The Huck Institutes of the Life Sciences

Bioinformatics and Genomics News

$2.4M program is designed to train the next generation of biomedical scientists
President Eric Barron's letter to the University community
Attention Huck Institutes Intercollege Graduate Degree Program (IGDP) chairs and faculty: The Huck Institutes is seeking nominations for exceptional graduate students to be highlighted on the Huck Institutes website and social media.
Over the past two years, the Huck Institutes of the Life Sciences, with the assistance of members of Penn State’s Industrial/Organizational Psychology program, has built and implemented a developmental system for graduate students in the Intercollege Graduate Degree Programs (IGDPs) in the life sciences.
The Huck Institutes of the Life Sciences is pleased to announce this year’s recipients of Huck Graduate Research Innovation (GRI) Grants.
Yin Tang, a graduate student in the Bioinformatics and Genomics program who is co-advised by Sally Assmann and Phil Bevilacqua, recently won a University of California, Berkeley Center for Computational Biology Outstanding Oral Poster Prize for his presentation at the Intelligent Systems for Molecular Biology (ISMB) 2016 meeting in Orlando, Florida.
The Huck Institutes is now accepting research proposals from students for the 2016 Huck Graduate Research Innovation (GRI) Grants. The Huck GRI Grants succeed the 2015 Huck Graduate Dissertation Research Grants and 2014 Huck Institutes Graduate Enrichment Awards.
An $80,000 grant from the National Institutes of Health (NIH), with matching support from the University, will fund five years of advanced training in data reproducibility and entrepreneurship.
The greater than three-fold increase in autism diagnoses among students in special education programs in the United States between 2000 and 2010 may be due in large part to the reclassification of individuals who previously would have been diagnosed with other intellectual disability disorders, according to new research led by Santhosh Girirajan.
The Huck Institutes of the Life Sciences is pleased to announce the recipients of the Huck Dissertation Research Grants for 2015.
The discovery of a gene involved in determining the melting point of cocoa butter -- a critical attribute of the substance widely used in foods and pharmaceuticals -- will likely lead to new and improved products, according to researchers in Penn State's College of Agricultural Sciences.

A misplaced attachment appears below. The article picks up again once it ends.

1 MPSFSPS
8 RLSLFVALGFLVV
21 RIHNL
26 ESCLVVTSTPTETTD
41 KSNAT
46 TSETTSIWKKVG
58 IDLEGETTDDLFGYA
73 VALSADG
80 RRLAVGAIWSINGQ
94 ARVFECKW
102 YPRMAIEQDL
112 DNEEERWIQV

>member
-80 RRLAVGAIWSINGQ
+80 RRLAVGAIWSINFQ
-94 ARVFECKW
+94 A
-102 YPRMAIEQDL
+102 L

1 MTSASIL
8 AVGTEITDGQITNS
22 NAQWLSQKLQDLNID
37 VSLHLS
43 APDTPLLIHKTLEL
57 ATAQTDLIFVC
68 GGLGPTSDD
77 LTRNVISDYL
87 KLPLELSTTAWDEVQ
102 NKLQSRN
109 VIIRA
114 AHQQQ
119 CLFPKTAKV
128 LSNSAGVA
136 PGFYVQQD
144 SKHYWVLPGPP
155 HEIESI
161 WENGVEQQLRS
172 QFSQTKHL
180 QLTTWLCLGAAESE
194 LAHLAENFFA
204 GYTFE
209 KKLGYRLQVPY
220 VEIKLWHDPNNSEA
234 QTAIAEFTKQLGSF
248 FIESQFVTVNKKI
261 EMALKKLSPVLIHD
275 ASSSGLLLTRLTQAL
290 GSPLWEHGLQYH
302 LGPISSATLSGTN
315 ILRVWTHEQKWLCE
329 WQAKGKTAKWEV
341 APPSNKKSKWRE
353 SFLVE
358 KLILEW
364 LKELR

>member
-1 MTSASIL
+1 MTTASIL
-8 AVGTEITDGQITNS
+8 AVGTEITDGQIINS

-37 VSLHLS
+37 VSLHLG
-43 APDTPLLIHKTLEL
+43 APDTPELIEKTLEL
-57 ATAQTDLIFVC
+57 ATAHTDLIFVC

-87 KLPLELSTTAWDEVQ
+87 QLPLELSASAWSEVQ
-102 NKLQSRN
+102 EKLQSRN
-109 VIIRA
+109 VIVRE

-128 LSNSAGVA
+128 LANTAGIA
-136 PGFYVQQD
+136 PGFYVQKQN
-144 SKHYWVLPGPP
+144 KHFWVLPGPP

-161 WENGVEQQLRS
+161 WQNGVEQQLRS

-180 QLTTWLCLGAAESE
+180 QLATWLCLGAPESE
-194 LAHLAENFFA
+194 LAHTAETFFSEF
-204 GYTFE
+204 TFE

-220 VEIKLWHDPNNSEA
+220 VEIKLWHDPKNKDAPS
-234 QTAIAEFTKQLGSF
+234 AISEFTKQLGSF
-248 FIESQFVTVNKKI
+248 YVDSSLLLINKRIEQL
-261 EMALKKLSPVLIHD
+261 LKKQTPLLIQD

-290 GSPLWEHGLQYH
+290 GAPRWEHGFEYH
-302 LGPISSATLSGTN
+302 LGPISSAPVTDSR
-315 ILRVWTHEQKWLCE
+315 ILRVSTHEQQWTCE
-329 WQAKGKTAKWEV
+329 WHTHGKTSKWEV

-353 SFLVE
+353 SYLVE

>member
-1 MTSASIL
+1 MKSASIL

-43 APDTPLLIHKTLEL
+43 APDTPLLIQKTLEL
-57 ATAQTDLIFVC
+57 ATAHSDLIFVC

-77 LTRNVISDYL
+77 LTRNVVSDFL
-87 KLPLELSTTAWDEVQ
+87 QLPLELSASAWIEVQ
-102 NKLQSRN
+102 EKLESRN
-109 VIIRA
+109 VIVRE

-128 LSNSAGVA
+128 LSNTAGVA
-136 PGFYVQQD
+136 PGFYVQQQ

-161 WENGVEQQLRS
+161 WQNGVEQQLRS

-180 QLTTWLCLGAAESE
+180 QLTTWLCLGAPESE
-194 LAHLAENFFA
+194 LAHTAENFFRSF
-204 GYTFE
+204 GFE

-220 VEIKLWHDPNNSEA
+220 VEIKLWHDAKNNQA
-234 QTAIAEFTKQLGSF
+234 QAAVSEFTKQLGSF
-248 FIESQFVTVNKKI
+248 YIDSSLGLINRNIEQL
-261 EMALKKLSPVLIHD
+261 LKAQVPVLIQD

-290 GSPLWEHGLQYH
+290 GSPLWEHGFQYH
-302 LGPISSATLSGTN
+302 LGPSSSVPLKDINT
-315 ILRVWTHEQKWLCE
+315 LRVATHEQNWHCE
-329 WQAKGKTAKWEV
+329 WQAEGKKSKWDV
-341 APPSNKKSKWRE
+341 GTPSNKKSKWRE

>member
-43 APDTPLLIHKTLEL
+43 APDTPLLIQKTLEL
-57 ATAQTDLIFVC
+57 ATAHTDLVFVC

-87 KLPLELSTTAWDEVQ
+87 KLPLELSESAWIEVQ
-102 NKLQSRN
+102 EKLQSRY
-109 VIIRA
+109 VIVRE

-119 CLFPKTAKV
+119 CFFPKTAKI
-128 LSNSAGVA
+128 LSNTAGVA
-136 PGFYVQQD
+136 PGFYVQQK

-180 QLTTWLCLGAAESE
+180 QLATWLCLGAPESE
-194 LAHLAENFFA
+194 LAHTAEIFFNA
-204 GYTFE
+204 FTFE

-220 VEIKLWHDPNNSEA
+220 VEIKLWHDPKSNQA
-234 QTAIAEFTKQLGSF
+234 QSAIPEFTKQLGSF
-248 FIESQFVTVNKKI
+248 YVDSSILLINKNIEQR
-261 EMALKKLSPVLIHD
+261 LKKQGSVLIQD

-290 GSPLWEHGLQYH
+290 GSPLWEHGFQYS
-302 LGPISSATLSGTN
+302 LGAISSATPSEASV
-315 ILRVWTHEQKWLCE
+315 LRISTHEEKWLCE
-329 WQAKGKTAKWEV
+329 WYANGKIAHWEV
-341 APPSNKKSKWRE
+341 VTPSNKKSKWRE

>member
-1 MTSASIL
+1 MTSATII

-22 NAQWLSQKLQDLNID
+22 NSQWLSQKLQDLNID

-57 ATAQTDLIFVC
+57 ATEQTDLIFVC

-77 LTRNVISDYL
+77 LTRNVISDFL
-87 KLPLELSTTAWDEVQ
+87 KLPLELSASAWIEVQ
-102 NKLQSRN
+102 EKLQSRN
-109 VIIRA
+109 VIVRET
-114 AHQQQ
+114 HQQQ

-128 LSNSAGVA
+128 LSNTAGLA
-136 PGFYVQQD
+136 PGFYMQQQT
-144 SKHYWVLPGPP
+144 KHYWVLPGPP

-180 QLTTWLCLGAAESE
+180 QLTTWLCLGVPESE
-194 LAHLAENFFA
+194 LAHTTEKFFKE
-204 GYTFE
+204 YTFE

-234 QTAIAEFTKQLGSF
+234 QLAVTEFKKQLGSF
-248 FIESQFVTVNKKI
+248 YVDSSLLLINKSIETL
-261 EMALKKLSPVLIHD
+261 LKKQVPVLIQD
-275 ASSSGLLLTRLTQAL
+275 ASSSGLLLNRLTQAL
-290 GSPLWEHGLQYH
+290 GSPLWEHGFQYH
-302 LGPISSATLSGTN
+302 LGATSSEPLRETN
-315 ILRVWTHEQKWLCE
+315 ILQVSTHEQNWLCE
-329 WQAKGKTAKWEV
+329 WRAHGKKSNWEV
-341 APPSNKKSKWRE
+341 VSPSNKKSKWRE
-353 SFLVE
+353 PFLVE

Research project, with George Perry, on Eastern mountain lion uses ancient DNA sample from 'Original Nittany Lion'
NSF award will provide funding for Medvedev to develop algorithms for big genomic data
The Huck Institutes are now soliciting applications for a second round of J. Lloyd Huck Dissertation Research Grants (previously known as Huck Graduate Enrichment Awards) -- giving exceptional Huck graduate students up to $5,000 to spend on their individual research projects.
Reka Albert, James Broach, Katherine Freeman, Eric Harvill, Susan McHale, and Rongling Wu are among the faculty awarded a distinguished professorship by the Penn State Office of the Vice Provost for Academic Affairs.
Marylyn Ritchie, professor of biochemistry and molecular biology and director of the Center for Systems Genomics in the Huck Institutes of the Life Sciences at Penn State University, will lead a collaborative effort between Penn State and Geisinger Research to connect the genome data of 100,000 anonymous patients with their medical histories, in order to identify the genetic and environmental basis of human disease.
Inhibiting a nuclear receptor in the gut could lead to a treatment for a liver disorder that affects almost 30 percent of the Western world's adult population, according to an international team of researchers.
Manuel Llinás, a Huck-cofunded researcher and associate professor of biochemistry and molecular biology at Penn State has been awarded two years of Phase II funding for a Grand Challenges Exploration Grant from the Bill and Melinda Gates Foundation.
New genetic research reveals that a small group of hunter-gatherers now living in Southern Africa once was so large that it comprised the majority of living humans during most of the past 150,000 years.
Powerful clues have been discovered about why the human immune system, metabolism, stress response, and other life functions are so different from those of the mouse.

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